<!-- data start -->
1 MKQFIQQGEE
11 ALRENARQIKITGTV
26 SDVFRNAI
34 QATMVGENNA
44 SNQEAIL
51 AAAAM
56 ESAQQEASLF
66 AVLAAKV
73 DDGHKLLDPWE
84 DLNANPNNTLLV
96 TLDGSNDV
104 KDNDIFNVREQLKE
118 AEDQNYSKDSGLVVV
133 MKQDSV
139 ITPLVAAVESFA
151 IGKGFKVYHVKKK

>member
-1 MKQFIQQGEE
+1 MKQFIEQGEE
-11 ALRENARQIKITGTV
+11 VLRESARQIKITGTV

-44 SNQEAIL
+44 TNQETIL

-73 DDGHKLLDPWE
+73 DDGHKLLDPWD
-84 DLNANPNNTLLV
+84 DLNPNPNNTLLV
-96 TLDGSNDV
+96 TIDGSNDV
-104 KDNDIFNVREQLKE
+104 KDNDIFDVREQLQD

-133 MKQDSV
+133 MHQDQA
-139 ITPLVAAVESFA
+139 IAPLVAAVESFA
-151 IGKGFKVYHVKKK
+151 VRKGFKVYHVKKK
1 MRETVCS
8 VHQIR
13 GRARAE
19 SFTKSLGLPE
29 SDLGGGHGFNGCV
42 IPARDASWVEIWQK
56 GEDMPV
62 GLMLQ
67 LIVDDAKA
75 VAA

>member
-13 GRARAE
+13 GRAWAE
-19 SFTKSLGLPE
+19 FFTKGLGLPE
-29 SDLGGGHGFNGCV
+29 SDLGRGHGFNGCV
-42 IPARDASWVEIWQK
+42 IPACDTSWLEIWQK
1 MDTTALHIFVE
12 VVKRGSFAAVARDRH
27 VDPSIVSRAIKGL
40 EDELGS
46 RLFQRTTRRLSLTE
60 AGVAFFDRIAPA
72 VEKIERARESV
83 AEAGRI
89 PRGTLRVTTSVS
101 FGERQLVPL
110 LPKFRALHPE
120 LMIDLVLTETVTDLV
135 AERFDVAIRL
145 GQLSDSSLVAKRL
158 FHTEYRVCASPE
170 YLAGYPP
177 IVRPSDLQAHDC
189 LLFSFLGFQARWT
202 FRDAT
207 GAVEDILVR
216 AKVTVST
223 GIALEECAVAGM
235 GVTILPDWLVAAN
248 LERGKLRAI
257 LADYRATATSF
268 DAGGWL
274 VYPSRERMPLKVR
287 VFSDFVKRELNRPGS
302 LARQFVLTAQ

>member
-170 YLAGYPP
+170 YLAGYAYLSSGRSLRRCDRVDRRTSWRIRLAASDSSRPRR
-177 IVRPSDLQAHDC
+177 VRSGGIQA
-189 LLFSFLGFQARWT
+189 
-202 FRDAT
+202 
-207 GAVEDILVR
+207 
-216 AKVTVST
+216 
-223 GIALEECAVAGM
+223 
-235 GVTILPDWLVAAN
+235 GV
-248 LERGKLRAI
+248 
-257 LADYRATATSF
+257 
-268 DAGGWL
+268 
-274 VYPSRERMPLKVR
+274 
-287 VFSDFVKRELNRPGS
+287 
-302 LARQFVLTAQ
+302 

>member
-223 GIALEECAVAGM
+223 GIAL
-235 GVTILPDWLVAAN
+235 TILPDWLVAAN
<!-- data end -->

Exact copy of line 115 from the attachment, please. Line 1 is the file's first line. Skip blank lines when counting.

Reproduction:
>member